Archive for April, 2008

The “Daimajin” Trilogy – A.J. Hakari

There’s an unwritten cinematic law (okay, so one that I just made up): if it exists, the Japanese have or will at some point make it gigantic and have it unleash destruction upon the screaming masses. These giant monster mashes (known as kaiju flicks) have given viewers everything from huge lizards to enormous turtles. But [...]

“Winter Light” – Chris Luedtke

I fear as though this review is going to be as barren as the surroundings in Winter Light. Films are an experience, and what I’m supposed to tell you is whether or not this was a good experience. It certainly wasn’t a happy one, but given the context of the plot, I didn’t expect to [...]

“H” – A.J. Hakari

It’s not rare to see a movie critic’s quote that virtually defines the term “hyperbolic.” But the Korean thriller H goes one step further by cutting out the middleman, announcing in its very tagline that the film is nothing short of the bastard son of Seven and The Silence of the Lambs. While I appreciate [...]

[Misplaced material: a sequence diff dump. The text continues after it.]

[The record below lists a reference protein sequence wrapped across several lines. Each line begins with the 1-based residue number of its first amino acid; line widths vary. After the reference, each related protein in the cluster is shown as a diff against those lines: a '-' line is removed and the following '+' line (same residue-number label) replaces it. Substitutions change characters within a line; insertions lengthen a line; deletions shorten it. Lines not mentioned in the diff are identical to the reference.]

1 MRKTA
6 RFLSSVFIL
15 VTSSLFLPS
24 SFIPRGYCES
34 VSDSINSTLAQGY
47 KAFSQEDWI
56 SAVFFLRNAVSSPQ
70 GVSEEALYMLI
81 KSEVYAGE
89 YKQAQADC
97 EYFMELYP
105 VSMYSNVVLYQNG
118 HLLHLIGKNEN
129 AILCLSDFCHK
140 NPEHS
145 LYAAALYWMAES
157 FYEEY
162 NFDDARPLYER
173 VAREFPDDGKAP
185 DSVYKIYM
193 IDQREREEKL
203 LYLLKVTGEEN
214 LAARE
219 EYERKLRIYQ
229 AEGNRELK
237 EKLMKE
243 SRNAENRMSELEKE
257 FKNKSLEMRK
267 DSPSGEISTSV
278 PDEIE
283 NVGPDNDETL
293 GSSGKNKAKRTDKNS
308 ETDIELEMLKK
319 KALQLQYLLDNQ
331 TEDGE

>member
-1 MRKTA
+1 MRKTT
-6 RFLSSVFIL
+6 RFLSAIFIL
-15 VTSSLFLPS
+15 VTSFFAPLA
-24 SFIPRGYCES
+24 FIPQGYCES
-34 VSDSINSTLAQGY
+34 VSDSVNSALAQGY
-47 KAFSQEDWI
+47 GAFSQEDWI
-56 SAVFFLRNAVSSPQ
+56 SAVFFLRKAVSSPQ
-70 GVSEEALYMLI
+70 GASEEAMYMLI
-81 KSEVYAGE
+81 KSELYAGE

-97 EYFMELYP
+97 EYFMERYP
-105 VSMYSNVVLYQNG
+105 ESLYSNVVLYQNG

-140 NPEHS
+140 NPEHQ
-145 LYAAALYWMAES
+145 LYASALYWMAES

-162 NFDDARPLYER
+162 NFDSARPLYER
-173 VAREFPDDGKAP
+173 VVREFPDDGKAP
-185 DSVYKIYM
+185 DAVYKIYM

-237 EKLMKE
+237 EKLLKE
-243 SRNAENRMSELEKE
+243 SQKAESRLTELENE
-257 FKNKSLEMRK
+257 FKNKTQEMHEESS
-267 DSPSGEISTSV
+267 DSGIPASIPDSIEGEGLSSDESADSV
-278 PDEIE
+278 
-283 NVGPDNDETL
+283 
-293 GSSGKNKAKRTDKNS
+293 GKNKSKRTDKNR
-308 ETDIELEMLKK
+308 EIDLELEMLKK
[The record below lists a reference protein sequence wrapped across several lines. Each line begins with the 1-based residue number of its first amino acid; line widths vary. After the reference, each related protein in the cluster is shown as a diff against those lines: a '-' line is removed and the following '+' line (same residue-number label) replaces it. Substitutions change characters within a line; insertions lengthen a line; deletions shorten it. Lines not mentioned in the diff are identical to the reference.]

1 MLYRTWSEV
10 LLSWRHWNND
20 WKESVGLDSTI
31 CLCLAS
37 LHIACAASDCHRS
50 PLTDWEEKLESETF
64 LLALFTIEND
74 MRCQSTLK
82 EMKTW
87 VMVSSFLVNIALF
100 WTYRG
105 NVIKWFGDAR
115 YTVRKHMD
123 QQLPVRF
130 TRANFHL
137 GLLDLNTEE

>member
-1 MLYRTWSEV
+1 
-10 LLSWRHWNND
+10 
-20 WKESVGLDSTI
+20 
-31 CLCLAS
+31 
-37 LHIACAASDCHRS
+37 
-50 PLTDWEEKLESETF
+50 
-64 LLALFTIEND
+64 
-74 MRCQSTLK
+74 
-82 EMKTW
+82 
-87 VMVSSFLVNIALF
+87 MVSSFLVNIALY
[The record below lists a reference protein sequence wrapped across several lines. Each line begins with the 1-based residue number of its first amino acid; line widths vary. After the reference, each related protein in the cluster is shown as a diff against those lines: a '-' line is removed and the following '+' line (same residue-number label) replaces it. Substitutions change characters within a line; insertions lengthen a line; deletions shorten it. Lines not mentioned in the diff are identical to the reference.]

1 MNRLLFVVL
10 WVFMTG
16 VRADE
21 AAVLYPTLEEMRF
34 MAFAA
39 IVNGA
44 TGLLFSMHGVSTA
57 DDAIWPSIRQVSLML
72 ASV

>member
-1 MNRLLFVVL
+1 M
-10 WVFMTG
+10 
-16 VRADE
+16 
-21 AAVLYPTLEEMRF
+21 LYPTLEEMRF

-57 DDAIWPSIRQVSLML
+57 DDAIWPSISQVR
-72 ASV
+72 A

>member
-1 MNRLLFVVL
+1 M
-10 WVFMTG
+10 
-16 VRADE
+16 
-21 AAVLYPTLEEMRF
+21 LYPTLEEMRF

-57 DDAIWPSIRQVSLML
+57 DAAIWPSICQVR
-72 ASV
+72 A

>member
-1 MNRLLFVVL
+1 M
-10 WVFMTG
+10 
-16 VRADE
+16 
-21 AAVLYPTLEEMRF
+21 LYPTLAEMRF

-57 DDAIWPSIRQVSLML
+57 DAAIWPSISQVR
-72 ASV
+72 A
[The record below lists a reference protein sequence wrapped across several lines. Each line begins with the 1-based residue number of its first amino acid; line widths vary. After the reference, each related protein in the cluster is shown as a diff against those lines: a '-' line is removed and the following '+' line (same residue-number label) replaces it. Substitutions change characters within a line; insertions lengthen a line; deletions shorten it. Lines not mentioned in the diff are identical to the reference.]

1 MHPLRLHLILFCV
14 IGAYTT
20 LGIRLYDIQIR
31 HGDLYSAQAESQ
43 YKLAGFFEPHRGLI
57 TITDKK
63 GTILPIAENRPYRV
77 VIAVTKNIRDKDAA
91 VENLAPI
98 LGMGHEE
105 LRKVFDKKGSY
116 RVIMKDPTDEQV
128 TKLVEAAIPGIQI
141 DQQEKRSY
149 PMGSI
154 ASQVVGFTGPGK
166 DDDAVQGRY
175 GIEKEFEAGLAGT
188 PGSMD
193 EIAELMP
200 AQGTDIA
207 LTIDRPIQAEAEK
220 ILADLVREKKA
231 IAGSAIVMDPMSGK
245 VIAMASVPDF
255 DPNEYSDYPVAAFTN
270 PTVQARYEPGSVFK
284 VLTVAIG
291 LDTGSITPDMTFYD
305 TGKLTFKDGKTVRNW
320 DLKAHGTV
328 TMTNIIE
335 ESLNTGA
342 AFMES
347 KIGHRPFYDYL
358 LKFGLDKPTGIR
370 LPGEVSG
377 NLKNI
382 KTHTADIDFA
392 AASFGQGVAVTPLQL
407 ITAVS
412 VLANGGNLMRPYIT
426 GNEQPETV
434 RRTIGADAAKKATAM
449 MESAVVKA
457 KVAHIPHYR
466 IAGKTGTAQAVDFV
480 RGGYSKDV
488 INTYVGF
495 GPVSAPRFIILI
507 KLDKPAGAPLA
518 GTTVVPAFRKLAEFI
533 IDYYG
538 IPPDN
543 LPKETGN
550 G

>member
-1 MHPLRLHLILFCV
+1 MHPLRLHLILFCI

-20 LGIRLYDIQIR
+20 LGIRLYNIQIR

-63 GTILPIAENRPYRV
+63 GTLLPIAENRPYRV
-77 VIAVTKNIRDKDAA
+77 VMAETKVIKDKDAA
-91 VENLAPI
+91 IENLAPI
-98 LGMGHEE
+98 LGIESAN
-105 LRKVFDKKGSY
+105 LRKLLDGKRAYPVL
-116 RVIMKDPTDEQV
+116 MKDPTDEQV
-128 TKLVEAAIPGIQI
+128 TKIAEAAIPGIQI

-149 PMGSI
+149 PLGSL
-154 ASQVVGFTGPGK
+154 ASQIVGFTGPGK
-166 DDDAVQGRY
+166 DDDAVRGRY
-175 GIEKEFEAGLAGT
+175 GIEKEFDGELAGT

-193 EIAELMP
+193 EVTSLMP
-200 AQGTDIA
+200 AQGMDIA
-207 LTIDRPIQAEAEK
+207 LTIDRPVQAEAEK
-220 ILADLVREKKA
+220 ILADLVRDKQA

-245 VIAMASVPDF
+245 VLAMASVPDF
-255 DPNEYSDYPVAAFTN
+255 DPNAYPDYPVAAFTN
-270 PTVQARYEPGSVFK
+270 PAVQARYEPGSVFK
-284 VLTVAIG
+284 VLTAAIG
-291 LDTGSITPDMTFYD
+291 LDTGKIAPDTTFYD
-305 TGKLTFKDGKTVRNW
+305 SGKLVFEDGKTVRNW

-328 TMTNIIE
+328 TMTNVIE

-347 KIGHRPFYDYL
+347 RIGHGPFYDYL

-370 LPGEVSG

“Chaos” (1999) – A.J. Hakari

The name of Hideo Nakata will be familiar to just about any admirer of Asian cinema. As the man behind the original Japanese versions of The Ring and Dark Water, Nakata was one of the key figures in kicking off the recent Asian horror boom in America. But the guy’s capable of making other types [...]

“I Was Born, But…” – Andrew Guarini

Yasujiro Ozu’s 1932 film I Was Born, But… is one of those rare silents where the absence of added musical score truly enhances the heartfelt simplicity of the picture’s tale of family strains and growing pains because the filled frames and the faces do all the talking needed. Like most of Ozu’s canon it focuses [...]